Sunday, July 1, 2012

policy of presidential dollar production

Tthe U.S. Mint will release the Chester Arthur dollar — the latest in its series of presidential $1 coins. This one will be available only to collectors willing to pay at least $1.70

  • Presidential $1 coins are displayed in Chicago. The U.S. Mint will release the Chester Arthur dollar Thursday.

    AP file photo

    Presidential $1 coins are displayed in Chicago. The U.S. Mint will release the Chester Arthur dollar Thursday.


AP file photo

Presidential $1 coins are displayed in Chicago. The U.S. Mint will release the Chester Arthur dollar Thursday.

The Obama administration has suspended production of the coins for mass circulation after the government racked up a $1.4 billion surplus of dollar coins.

"Nobody wants these things, and if they don't want them, we shouldn't keep making them," Vice President Bidensaid last December.

A review of internal government documents and interviews with former Mint officials suggest that an oversupply of dollars was as much to blame as a lack of demand.

•Over-ordering: During special "introductory periods" of new presidential coins, the Mint swallowed the shipping and handling costs for coins sent to banks, making it cheaper for banks to order them. A memo by U.S. Treasurer Rosie Rios last year estimated that 75% of all orders for coins came during those introductory periods, artificially inflating orders for new coins, even as banks were sending unwanted old coins back to the Federal Reserve.

"The Mint doesn't just produce as many coins as it wants," said former Mint director Philip Diehl; it makes coins to fulfill orders from banks.

Reports from the Federal Reserve to Congress show the central bank knew of the impending backlog as early as 2010. They estimated that 40% of dollar coins were returned by banks, prompting the Fed to propose building a $650,000 storage vault in Dallas and spend $3 million on armored cars to take the coins there.

•The ghost of Susan B. Anthony: The unpopular coin, first minted from 1979 to 1981, never really caught on. Consumers thought they looked and felt too much like quarters, causing confusion.

The banking system has never officially taken them out of circulation, so banks ordering previously circulated coins ended up with a mix of Susan B. Anthony, Sacagawea and presidential dollar coins.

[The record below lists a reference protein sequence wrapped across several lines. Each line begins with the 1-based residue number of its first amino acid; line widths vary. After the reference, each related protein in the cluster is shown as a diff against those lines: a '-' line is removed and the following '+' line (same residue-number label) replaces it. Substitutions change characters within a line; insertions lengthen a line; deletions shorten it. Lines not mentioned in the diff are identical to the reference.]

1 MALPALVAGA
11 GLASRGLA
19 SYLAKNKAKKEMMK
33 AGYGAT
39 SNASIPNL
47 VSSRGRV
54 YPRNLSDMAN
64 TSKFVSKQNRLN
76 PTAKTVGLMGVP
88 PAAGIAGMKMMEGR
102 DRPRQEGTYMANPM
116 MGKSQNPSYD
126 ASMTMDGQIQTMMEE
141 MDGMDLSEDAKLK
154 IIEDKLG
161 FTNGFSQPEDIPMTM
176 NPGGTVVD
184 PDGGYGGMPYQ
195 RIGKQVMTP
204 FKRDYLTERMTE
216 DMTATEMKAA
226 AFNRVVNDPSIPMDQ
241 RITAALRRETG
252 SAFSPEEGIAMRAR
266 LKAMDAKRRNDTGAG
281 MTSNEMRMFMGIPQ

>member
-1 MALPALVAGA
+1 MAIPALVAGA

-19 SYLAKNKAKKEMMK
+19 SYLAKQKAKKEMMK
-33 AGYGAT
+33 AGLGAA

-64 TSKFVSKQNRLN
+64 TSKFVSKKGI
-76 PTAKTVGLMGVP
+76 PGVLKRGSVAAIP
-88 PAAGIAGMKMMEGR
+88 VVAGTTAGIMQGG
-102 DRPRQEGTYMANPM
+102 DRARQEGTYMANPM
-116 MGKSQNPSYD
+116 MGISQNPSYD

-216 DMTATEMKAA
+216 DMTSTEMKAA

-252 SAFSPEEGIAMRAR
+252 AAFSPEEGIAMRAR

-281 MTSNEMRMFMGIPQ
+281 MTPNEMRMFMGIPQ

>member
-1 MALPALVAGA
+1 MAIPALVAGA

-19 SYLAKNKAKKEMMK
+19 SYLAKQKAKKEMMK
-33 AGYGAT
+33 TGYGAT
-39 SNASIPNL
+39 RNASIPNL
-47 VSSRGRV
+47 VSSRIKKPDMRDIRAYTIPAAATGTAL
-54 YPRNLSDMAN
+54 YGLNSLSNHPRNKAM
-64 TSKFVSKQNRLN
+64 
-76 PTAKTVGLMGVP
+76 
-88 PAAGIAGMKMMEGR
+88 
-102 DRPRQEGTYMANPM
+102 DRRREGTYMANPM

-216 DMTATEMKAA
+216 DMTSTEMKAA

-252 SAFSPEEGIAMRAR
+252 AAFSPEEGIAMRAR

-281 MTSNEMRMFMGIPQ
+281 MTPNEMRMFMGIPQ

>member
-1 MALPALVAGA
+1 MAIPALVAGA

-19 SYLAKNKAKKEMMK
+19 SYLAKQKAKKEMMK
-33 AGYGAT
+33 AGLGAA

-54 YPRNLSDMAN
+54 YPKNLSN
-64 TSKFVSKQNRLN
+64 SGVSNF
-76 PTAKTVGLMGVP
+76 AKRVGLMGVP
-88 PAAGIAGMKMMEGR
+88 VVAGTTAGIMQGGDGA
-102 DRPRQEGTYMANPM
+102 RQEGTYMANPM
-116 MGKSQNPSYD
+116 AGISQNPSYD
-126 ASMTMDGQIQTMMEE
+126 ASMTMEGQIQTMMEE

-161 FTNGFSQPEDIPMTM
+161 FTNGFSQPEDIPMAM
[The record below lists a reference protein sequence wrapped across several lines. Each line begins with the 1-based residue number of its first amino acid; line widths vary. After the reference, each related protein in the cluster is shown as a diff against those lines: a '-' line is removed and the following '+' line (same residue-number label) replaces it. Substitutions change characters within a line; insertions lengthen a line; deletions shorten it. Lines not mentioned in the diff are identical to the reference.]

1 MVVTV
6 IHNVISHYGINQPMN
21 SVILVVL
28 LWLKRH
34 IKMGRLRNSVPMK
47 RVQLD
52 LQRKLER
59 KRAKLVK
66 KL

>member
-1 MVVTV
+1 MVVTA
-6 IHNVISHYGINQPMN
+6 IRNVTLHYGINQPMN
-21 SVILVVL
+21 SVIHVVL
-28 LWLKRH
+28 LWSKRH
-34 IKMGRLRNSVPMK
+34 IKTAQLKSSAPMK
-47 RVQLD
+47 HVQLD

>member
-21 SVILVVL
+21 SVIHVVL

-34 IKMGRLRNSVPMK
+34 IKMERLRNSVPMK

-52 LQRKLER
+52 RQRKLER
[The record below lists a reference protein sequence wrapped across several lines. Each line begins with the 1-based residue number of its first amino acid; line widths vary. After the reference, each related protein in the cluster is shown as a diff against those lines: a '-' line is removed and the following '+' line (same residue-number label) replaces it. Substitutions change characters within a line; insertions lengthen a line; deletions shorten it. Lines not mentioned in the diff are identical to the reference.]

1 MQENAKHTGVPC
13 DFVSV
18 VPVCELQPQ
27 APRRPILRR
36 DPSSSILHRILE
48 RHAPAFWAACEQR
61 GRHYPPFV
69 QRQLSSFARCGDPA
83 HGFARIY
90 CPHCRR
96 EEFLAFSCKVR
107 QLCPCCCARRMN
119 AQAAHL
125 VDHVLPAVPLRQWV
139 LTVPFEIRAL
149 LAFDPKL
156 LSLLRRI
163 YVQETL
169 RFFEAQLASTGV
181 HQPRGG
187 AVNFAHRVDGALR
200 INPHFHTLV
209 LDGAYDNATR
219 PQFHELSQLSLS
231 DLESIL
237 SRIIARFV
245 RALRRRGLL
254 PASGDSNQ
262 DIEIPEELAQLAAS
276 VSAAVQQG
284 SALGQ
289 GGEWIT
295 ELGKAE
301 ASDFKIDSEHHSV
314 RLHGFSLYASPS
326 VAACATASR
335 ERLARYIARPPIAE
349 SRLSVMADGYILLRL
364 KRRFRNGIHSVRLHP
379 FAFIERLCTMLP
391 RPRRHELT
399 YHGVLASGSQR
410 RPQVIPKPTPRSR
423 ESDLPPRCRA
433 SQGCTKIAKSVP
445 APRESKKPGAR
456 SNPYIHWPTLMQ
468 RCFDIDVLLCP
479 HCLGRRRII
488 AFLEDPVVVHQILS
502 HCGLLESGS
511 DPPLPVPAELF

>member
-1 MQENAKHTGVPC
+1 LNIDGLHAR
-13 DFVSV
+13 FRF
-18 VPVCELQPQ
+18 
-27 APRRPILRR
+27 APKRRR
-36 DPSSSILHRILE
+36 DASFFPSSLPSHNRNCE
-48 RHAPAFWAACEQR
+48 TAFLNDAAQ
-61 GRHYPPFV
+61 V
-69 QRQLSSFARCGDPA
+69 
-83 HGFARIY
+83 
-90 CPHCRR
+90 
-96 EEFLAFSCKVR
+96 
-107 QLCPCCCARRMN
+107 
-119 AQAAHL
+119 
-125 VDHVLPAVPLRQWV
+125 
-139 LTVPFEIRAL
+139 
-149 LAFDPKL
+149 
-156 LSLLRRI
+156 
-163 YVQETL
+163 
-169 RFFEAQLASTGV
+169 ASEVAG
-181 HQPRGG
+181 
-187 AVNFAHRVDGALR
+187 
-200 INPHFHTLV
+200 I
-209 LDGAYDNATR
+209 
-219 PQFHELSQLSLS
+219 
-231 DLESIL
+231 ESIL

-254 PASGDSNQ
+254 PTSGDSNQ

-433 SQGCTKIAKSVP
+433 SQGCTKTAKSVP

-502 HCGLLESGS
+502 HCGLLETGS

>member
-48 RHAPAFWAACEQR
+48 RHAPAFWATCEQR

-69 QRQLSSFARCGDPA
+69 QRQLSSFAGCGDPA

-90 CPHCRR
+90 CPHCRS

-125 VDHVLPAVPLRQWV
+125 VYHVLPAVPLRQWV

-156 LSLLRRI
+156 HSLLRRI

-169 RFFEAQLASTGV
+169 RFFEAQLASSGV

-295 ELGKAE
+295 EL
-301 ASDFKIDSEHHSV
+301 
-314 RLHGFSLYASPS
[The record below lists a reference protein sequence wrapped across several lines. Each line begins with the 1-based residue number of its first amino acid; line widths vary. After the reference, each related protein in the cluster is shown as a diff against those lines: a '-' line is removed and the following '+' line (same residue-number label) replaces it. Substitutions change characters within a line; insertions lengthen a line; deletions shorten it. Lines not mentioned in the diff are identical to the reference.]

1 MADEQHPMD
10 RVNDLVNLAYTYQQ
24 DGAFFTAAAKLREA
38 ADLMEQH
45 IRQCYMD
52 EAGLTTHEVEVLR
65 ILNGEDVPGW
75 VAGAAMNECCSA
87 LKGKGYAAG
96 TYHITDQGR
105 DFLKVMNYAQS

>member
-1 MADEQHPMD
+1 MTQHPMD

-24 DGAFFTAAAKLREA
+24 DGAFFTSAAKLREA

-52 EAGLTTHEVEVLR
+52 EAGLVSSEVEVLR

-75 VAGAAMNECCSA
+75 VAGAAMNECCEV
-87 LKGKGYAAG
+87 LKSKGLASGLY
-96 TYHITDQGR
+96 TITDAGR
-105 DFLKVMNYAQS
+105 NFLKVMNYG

•Credit card miles: The Mint, in an effort to get the coins directly to people who would spend them, offered a "direct ship" program that offered the coins for face value and free shipping. The Mint abandoned the program after discovering that some customers were ordering the coins on their credit cards to earn free airline miles, only to turn around and deposit them in bulk at a bank.

The question of what went wrong with the dollar coin could play a key role in the congressional debate over a proposal to eliminate the dollar bill entirely and replace it with the dollar coin. The Government Accountability Office says the move could save the government more than $5 billion over 30 years because coins last longer.

Interests backing the dollar bill — including paper and ink manufacturers, armored car companies and George Washington aficionados — have recently escalated their lobbying campaigns to fend off the coin.

Even coin advocates such as Diehl worry that the experience with the presidential dollar coins has strengthened opponents' position.

"These institutions have known for 30 years what had to be done, and they failed to act," said Diehl, who helped design the Sacagawea coin. "Instead, they just stepped back and said, 'The dollar coin's a failure.' "

The Mint will continue producing presidential dollars for collectors. Three more coins are due out this year: The Benjamin Harrison and two different coins for Grover Cleveland, who is often counted as two presidents because his terms were non-consecutive.